Well insulated compost.
I love the practical artfulness of rural Japan.
Bamboo posts and leaves are from the adjacent satoyama forest, and the rest of the material are from the rice fields and gardens.

For the second half of the beer challenge event,

we helped thin bamboo in the satoyama forest.

One of the most needed work in satoyamas are thinning and containing bamboo.

The task is quite challenging because the bamboo has grown densely throughout the steep hill sides. Its hard to get a good footing and find an unobstructed angle to push the saw through.

Bamboo can snap and not only whack you hard but cut you pretty bad too. Luckily no attendees got hurt. The event host had a chipper and the bamboo pieces were spread in the satoyama forest as mulch to speed up decomposition. Bamboo posts accumulate quickly blocking access and becoming a fire hazard. Management is crucial to maintain a harmonious balance in this ethnoecological system.

Pictured above is one of Yoshinori's interns, a father of two, joyfully carrying bamboo leaves back to the farm for mulch and compost. The basket is made of bamboo too. Bamboo is an amazing plant with an impressive amount of uses. The shoots are tasty, great material for charcoal, flooring, scaffolding, construction material, fence, etc. I recommend "The Book of Bamboo" for those of you curious about all things bamboo.

SHIZUOKA: Izu peninsula to meet up with the Bullocks
静岡 南伊豆でブロックスに会いに

Jan. 16th

I ventured to the Southern tip of the Izu peninsula to visit the Bullocks, and their Japanese counterparts. During one of our walks, I saw this tree with daikon radishes hanging from it. Looks pretty bizarre. I think these are being dried out to make crunchy "takuan" pickles.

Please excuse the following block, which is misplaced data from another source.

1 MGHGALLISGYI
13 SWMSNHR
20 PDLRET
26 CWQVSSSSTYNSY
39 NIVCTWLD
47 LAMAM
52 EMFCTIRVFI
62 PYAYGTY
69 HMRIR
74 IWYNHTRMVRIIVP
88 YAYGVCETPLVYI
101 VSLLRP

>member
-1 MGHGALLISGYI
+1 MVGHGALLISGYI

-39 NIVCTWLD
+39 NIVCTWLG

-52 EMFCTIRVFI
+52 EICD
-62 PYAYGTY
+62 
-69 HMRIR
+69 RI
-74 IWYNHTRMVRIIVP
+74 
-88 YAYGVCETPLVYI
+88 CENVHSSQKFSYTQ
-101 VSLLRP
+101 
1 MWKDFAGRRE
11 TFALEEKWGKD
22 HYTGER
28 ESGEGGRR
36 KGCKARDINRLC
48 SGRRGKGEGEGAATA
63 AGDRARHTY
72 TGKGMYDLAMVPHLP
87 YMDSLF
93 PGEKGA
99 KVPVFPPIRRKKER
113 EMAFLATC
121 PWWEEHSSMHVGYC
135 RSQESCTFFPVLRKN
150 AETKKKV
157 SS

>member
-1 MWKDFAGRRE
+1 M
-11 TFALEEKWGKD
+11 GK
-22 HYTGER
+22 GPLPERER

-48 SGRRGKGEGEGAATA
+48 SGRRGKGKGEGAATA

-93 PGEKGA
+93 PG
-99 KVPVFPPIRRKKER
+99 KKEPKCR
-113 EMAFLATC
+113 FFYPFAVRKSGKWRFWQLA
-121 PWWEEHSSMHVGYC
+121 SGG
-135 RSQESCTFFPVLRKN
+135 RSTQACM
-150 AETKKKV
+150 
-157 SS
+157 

I heard that there was an onsen (hotspring) nearby with a green house enclosure in this area where they grow tropical fruits (e.g. bananas and papayas). I also passed by an onsen-powered greenhouse producing melons. The idea of having land with access to onsen water got me really excited. Maybe I can grow avocados, mangos, and coconut palms...... well, probably more realistic for me to grow bananas, papayas, and passion fruit.

KANAGAWA: Fujino a hotspot for alternative culture right by Tokyo
神奈川 藤野の里山長家プロジェクト

Feb. 12th

In Fujino, I attended an open house event for a project called "Satoyama Nagaya Living - Fujino Project", led by permaculture design course graduates and one of the main instructors, an architect passionate about eco-communities. "Nagaya" literally means long-house, somewhat similar to what Bristish people call row house. The "nagaya" theme embodies their desire to explore the disappearing co-housing model of Japan, where sharing responsibilities and resources was a regular practice while respecting private space too.

The land is 200 tsubo (about 660 square meters) and each unit is about 66~70 square meters. There are four units total plus a community area for events. Each house including the land came out to be about 25 million yen. They sourced their materials locally (e.g. wood and clay) and the structure was designed to maximise passive solar energy. Energy consuming appliances like bath, washing machine, refrigerator, and oven are shared and located in the communal space to reduce energy use and associated costs.

They have a communal blog to share their experiences and encourage similar projects around Japan. They will be doing additional workshops and classes on satoyama living and other sustainability related topics.

Fujino city (pop: 11,000) is a hotspot for alternative culture, hosting a vibrant Transition Town movement and the Permaculture Center Japan. I read that during WWII many artists evacuated to Fujino, and ever since there has been a strong presence of art, like a huge love letter nestled into the forest. Fujino is also one of the closest satoyamas to Tokyo, that supports farmers whose lives are connected to the managed forest ecosystems. They also host one of the two Monbusho* approved Steiner schools of Japan.

*Japanese equivalent to Ministry of Education